TEE OFF IN HUA HIN
Written by JOHN BORTHWICK
Not many golf course deals beat the one hatched on the Royal Hua Hin course in 1932. During a game Siam’s King Prajadhipok (Rama VII) was told that an alliance of bureaucrats and officers in Bangkok were demanding he replace Siam’s 700-year old absolute monarchy with a constitutional one. The King reportedly said to his companions, "I told you so," and played on. And thus began Siam-Thailand’s go-stop-go journey towards liberal democracy.
Golf is still the hottest game in town with Hua Hin regularly hosting major local and Asian tournaments. In mid-June it will be home to the Centara World Masters Golf Championship, the biggest event of its kind in Asia, with an anticipated 700 competitors, including a large foreign contingent.
Hua Hin’s destiny as a golfing mecca began in 1910 when Prince Chakrabongse "discovered" what was then a quiet fishing village while on a tiger hunt. His enthusiasm prompted King Rama VII to build a summer palace in 1928, calling it Klai Kang Won, "Far From Worries". The current king, Rama IX, still spends much of his year there — you can tell when he’s “at home” by the Navy boats parked offshore.
In the 1920s Hua Hin came into vogue with Siam’s court and Bangkok society, and a railway was pushed through from the capital. The exotic little Royal Waiting Room constructed for the king still stands on the station platform, a uniquely Thai structure that looks like a cross between a temple and a ticket office.
Just across the rail line is Royal Hua Hin, Thailand's first golf course, which opened in the 1920s — legend has it that the caddies first had to chase tigers off the fairways. Today there are nine courses along the Gulf of Thailand between Cha-am and Hua Hin, making this virtually the Gulf of Golf.
The most historic resort here (and HQ for the World Masters event) is the Centara Grand Beach, formerly the Railway Hotel, built in 1922 by Prince Purachatra. Its seafront grounds, breezy pavilions and palatial balconies are an analogue of those aristocratic, pre-digital times — and a reminder that they don’t make ‘em like this anymore. The real scene-stealer however is the topiary in the resort’s grounds: a wondrous, motionless stampede of green elephants, deer and giant rabbits. And that’s before you hit the Elephant Bar.
The World Masters tournament, organised by Golfasian and Australia’s Go Golfing, will run from 14 to 19 June at four of Hua Hin’s world-class courses, Black Mountain, Banyan, Majestic Creek and Imperial Lakeview. Over the five-day period all contestants play each course once, with one lay-day. Entry is open to all golfers over the age of 35 with an official handicap and, despite its amateur status, there will be US$30,000 in prizes and lucky draws.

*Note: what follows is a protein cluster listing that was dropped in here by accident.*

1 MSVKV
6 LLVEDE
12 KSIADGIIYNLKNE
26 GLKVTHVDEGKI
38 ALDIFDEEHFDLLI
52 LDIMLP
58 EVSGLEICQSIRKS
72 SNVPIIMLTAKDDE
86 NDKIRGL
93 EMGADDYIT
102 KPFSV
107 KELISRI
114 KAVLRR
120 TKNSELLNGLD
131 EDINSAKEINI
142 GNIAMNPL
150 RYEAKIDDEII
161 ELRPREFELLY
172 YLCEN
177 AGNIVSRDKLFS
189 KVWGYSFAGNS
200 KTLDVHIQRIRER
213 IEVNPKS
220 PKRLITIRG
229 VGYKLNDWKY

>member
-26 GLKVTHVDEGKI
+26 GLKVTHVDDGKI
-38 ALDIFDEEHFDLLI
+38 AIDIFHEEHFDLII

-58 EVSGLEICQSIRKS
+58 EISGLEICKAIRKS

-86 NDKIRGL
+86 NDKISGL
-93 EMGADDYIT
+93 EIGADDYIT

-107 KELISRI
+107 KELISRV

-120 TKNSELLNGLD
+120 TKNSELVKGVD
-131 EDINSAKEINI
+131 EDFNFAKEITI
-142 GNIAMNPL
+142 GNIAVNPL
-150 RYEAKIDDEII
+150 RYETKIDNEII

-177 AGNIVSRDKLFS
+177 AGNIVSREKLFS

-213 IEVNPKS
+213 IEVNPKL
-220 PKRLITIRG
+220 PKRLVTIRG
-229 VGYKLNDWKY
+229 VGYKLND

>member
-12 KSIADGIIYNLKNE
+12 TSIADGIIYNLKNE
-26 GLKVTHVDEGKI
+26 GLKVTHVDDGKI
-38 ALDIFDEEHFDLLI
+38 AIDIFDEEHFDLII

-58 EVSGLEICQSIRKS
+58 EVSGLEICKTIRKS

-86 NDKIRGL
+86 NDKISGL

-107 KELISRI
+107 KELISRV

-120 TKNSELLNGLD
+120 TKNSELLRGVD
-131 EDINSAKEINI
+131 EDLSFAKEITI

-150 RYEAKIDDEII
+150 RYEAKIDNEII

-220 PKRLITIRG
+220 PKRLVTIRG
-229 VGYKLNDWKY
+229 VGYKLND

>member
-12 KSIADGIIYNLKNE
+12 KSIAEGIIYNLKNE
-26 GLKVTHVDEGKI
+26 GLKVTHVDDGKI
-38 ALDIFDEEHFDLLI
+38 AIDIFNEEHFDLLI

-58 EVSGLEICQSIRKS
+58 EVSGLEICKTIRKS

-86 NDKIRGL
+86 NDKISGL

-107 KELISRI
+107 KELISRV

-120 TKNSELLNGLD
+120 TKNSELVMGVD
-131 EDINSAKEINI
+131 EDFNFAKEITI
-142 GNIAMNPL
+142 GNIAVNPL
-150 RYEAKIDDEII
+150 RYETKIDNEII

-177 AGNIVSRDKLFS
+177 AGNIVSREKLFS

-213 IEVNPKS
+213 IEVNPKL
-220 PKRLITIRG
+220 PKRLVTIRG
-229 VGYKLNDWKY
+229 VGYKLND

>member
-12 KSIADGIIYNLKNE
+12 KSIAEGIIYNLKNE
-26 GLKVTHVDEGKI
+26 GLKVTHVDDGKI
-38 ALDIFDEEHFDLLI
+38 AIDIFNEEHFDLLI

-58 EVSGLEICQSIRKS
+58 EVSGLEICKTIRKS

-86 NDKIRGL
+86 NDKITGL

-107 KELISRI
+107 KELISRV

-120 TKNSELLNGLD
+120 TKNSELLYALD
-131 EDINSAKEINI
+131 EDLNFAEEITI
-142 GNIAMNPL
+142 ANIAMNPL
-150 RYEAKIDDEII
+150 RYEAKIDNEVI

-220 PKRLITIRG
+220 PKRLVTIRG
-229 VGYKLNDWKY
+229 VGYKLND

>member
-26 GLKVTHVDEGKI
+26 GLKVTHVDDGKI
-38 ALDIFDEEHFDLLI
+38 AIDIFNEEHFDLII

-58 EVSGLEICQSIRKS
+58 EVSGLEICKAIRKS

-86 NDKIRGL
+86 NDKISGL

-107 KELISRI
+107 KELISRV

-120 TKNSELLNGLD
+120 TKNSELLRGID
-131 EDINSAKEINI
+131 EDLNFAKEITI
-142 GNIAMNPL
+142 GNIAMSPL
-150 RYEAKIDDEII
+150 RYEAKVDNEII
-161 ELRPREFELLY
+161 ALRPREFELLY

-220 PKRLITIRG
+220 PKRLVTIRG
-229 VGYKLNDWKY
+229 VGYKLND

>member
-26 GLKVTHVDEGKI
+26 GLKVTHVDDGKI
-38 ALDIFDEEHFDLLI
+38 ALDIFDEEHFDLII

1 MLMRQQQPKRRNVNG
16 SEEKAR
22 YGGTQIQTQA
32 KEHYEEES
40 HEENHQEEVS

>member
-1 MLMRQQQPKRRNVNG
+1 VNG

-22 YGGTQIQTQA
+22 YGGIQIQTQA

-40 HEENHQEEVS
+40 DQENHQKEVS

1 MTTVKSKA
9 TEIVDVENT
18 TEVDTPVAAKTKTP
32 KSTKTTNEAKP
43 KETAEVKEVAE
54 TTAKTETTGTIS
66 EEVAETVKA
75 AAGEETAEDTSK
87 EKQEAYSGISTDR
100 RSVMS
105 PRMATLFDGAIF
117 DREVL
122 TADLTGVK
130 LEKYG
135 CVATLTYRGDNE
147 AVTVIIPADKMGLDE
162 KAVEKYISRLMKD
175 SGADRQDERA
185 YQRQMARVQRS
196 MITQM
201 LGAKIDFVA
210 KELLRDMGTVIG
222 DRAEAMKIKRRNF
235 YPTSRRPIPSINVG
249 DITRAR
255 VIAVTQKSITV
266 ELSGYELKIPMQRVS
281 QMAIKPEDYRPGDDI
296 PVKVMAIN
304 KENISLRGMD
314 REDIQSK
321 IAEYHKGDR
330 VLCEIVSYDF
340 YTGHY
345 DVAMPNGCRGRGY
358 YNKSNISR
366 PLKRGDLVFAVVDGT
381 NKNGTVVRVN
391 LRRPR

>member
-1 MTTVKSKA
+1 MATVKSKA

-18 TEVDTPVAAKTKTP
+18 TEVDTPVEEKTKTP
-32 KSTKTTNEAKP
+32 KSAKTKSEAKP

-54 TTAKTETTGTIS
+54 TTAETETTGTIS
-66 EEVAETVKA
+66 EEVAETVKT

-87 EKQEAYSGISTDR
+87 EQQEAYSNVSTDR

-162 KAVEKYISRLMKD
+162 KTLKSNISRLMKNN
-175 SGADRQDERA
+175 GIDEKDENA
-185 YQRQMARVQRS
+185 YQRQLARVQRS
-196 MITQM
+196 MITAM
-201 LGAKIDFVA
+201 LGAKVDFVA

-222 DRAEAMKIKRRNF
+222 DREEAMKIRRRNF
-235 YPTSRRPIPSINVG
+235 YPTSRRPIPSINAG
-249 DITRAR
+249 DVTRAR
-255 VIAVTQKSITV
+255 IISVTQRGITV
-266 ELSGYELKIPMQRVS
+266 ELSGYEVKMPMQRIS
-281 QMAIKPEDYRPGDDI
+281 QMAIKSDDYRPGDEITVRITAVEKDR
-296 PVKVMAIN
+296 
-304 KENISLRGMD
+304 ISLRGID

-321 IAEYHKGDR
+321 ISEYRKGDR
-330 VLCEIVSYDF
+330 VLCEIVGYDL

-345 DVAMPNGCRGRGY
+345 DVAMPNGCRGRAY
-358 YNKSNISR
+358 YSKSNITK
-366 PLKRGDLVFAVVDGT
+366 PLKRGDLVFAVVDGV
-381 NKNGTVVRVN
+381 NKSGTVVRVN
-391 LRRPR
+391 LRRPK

A game of golf, as Mark Twain reckoned, ruins a perfectly good walk. So, for non-golfers and post-tournament players, what else is there to do in Hua Hin? The
sea here is calm (as are the streets). The beaches are wide, clean, uncluttered and not lethal with hooning watercraft. The best one is Khao Takiap, just south of town. Predictably, there are plenty of Buddhist temples, as well as several night markets. Because of its conservative roots Hua Hin-by-night has never aspired to be the Big Sleazy; nevertheless, it is fun, with plenty of fresh seafood at quality restaurants, plus a bar zone of the (comparatively) quiet riot category.
Another Hua Hin royal retreat (now retired) is the vast Maruekathayawan Palace, built in 1923. This restored treasure that stands on the beachfront north of town and is open to visitors is billed, uniquely, as "The Longest Golden Teak Palace in the World" — is there another?
Twenty-three kilometres south of Hua Hin is Khao Sam Roi Yot ("Mountain of Three Hundred Peaks") National Park, with forests, waterfalls and beaches. The park is a sanctuary for deer, monkeys and other species, but its most popular visitor spot is the grand Phraya Nakhon Cave. Worth the excursion and mild exertion.
Meanwhile back at the Masters golf championship: one of the participating courses, Imperial Lake View, is owned by Chang brewery, co-sponsor of the big event. Last year they generously provided free Chang for the players at drink stations on the course. As contestants quenched their thirsts, their progress grew slower and slower. Following groups were delayed — and then they too fell upon the beer. The result, a pile-up of slightly pissed portly persons in loud shorts. New rule for 2015: free beer after your round, in the clubhouse, not on the course.
Hua Hin Tips
1. Bangkok to Hua Hin: the 200 km road journey takes around three hours. Hotel limo 7000 baht; meter taxi 2500 baht; coach from Suvarnabhumi airport 300 baht; express train 300 baht. Public vans are fast, cheap (200 baht), cramped and prone to prangs.
2. Fees vary from course to course, peaking at top-drawer Black Mountain, where a round costs 4500 baht, which covers playing fee, buggy, caddy and tips. Most clubs offer a limited shuttle service to and from Hua Hin and Cha-am, as well as having their own resort accommodation.
3. Aim for a weekday game to enjoy Hua Hin’s uncrowded courses; the weekend influx from Bangkok makes conditions much busier.
4. More information. Centara World Masters Golf Championship enquiries: www.thailandworldmasters.com. Centara Grand Beach Resort: www.centarahotelsresorts.com. Hua Hin: www.hua-hin.com